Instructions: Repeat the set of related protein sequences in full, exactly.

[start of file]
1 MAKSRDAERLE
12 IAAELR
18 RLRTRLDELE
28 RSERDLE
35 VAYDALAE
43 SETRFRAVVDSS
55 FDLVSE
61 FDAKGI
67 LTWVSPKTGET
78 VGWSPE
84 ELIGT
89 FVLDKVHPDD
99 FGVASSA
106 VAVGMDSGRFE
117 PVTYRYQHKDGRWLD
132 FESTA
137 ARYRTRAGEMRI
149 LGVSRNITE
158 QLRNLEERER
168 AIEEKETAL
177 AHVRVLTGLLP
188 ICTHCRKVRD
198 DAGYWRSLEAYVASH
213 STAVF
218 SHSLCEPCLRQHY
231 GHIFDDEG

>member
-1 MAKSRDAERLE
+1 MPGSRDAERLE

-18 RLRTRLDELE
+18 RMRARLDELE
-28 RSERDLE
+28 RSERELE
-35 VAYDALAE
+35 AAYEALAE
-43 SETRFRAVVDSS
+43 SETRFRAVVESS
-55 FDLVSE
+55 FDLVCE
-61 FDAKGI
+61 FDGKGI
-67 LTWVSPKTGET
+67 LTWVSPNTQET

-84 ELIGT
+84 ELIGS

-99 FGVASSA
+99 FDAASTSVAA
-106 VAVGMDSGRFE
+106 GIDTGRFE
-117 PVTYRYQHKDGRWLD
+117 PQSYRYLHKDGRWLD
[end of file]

1 MAKSRDAERLE
12 IAAELR
18 RLRTRLDELE
28 RSERDLE
35 VAYDALAE
43 SETRFRAVVDSS
55 FDLVSE
61 FDAKGI
67 LTWVSPKTGET
78 VGWSPE
84 ELIGT
89 FVLDKVHPDD
99 FGVASSA
106 VAVGMDSGRFE
117 PVTYRYQHKDGRWLD
132 FESTA
137 ARYRTRAGEMRI
149 LGVSRNITE
158 QLRNLEERER
168 AIEEKETAL
177 AHVRVLTGLLP
188 ICTHCRKVRD
198 DAGYWRSLEAYVASH
213 STAVF
218 SHSLCEPCLRQHY
231 GHIFDDEG

>member
-1 MAKSRDAERLE
+1 MPGSRDAERLE

-18 RLRTRLDELE
+18 RMRARLDELE
-28 RSERDLE
+28 RSERELE
-35 VAYDALAE
+35 AAYEALAE
-43 SETRFRAVVDSS
+43 SETRFRAVVESS
-55 FDLVSE
+55 FDLVCE
-61 FDAKGI
+61 FDGKGI
-67 LTWVSPKTGET
+67 LTWVSPNTQET

-84 ELIGT
+84 ELIGS

-99 FGVASSA
+99 FDAASTSVAA
-106 VAVGMDSGRFE
+106 GIDTGRFE
-117 PVTYRYQHKDGRWLD
+117 PQSYRYLHKDGRWLD